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Undefeated Athlete of the Week

Maya Moore’s Nike ‘Wings’ poster inspires 4-year-old girl to see female athletes in a new light

Brave, fearless and all agents of change, athletes will be recognized every week for using their platform for the greater good

Maya Moore was drawn to 4-year-old Liliana Sikakane way before Twitter caught on to the little girl who was inspired by a billboard starring the Minnesota Lynx star forward outside of Minneapolis’ Target Center.

The billboard and poster, which showcase Moore re-enacting the famous Michael Jordan “Wings” poster from 1989, is part of an ad campaign that came spit-shined with a commercial featuring the four-time WNBA champion.

Getting Twins tickets in mid-May with her family, Liliana was drawn to the mural as the family walked past the arena and asked her father, Justice Sikakane: “Do girls get to play basketball too?”

Fighting back the feels, dad took a photo of Liliana posing in front of Moore’s billboard and purchased Lynx tickets on the spot to what would be Liliana’s first WNBA game, an epic battle between the Lynx and Los Angeles Sparks on May 20.

It was the perfect way to answer and feed Liliana’s curiosity.

“The funny thing is, actually, my godmother, Cheri Williams, saw Liliana taking the picture with her dad,” Moore told The Undefeated from the team bus as the Lynx traveled to Washington, D.C., for Thursday’s matchup with the Washington Mystics. “So, literally, I first saw or heard about it through my godmother. My goddad, Reggie, said, ‘This cute little girl was taking your picture in front of your mural. We found it on Twitter. Isn’t this precious?’ I said, ‘Oh my gosh, that’s so amazing. Just to see her, as a 4-year-old, standing in front of my mural, to be able to have access to it like that, to see it, be inspired by it, to emulate it.”

Of course, the picture Sikakane posted broke Twitter, and Nike wondered: “Why didn’t we think of that?”

Moore was moved by Liliana’s youthful exuberance because she saw herself. Growing up, Moore had the original poster featuring Jordan on her wall. Countless times, Moore replicated that same pose.

“I had MJ’s Wings poster in my room, and I just really have such vivid memories of that poster and just the power and simplicity of it,” Moore said. The MJ poster was shot in 1989 by photographer Gary Nolton with the William Blake quote “No bird soars too high if he soars with his own wings.”

“It’s hard to put into words what that image really meant to me growing up … just being inspired to play and to just be myself and enjoy the game,” said Moore, who averaged 18.3 points and 5.3 rebounds per game during the Lynx’s 2017 WNBA championship run. “Now, being the first female to recreate that image, I don’t think I really understand, probably, even the weight of what that means for not just little girls but everyone to see that image.”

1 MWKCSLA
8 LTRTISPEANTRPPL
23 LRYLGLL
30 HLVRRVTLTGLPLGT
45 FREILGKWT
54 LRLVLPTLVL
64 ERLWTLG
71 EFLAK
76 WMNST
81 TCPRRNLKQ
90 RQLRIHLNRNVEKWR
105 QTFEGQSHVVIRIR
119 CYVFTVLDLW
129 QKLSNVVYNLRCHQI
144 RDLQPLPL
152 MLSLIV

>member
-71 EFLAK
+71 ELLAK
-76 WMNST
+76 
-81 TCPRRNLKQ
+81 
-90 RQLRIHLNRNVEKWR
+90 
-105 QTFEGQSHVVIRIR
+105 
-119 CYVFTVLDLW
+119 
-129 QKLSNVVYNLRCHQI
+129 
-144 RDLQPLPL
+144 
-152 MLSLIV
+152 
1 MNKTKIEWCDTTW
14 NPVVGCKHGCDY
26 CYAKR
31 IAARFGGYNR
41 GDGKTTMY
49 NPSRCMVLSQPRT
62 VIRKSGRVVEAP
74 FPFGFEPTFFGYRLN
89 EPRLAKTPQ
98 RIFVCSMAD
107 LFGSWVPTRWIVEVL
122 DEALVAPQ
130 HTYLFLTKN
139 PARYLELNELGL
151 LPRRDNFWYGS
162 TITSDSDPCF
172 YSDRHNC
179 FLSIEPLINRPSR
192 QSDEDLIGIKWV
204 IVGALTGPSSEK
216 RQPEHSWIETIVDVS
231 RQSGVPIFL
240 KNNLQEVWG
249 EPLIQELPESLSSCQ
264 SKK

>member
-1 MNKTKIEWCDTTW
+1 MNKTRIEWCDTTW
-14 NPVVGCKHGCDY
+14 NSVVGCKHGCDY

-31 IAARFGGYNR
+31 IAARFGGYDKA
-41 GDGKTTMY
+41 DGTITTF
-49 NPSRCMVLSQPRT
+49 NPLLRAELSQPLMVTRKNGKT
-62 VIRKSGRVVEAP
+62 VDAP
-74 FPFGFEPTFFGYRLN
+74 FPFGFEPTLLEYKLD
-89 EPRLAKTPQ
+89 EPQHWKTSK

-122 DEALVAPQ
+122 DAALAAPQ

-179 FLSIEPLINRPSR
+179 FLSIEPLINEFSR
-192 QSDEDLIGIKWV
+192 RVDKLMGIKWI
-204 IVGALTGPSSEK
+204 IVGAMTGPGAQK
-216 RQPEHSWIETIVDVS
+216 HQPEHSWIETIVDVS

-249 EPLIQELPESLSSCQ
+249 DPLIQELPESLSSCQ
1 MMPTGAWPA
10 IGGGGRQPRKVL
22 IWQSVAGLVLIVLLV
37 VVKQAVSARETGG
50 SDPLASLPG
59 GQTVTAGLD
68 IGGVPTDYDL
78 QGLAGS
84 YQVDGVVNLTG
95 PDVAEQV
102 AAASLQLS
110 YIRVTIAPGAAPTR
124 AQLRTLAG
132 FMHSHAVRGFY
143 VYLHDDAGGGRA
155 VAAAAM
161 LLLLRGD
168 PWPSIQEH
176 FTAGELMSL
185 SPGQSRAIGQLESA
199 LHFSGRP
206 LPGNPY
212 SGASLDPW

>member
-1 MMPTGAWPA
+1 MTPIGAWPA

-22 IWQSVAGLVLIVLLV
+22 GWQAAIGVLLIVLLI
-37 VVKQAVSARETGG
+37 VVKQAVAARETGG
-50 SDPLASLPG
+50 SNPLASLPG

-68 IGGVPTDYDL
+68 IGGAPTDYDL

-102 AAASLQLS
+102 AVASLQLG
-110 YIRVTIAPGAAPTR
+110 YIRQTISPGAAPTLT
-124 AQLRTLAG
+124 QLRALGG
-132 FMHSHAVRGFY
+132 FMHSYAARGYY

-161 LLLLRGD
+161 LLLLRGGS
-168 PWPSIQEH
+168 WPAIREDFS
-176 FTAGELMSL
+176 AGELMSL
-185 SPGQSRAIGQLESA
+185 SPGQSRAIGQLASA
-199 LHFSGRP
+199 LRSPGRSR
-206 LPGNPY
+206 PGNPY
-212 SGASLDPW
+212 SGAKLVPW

Liliana’s photo caught everybody’s attention — including the Lynx, who coordinated a meet-and-greet with Liliana and Moore on May 31, 11 days after Liliana attended the team’s home opener against the Sparks to witness the team receive its championship rings and raise a fourth banner in the arena.

“It’s just such an organically inspiring story,” said Moore, who has been with Nike’s Jordan Brand since she entered the WNBA in 2011. “Just to spend time with her and to see her excitement and her recognizing that I was the person from, you know, this side of the building and I was the person from the game, and just to see her excitement and to create those memories with her. Even though she’s 4, she probably doesn’t obviously know what’s going on, but just for her to have those memories and those seeds planted in her that, what the possibilities are, so … it really made my day and it’s really one of those moments that makes me want to continue doing what I’m doing as more than a basketball player.”

Moore, this week’s Undefeated Athlete of the Week, recognizes that the gesture is bigger than a photo op for Liliana — and for other girls and boys who may never see her play or attend a Lynx game.

“Because I’m an African-American female, I think it speaks so much louder to really our country and what we’re about and what we can be as a people that if you have an opportunity to work hard and reach the top of your craft, you should be celebrated and honored and recognized,” Moore said.

Moore said that even though she has had many encounters with Jordan, she hasn’t had the opportunity to tell him what his “Wings” poster has meant to her. She’s open to a similar meet-and-greet with the GOAT to have that conversation.

“You know what? One of the best things about being on the [Jordan] Brand is being able to have that Jordan family. But one of the hardest things is not being able to see everyone as much, especially MJ, because I’m either almost playing year-round or he’s obviously busy, so the next time we are face to face, I would love to tell him that story because it really didn’t pop into my head until I was on the set filming the Wings commercial that I realized, ‘Wow, this is like me living out a childhood dream that I didn’t know I had,’ ” Moore said.

In a few years, 4-year-old Liliana will attest to that.

Mark W. Wright is a Charlotte-based sports journalist and documentarian.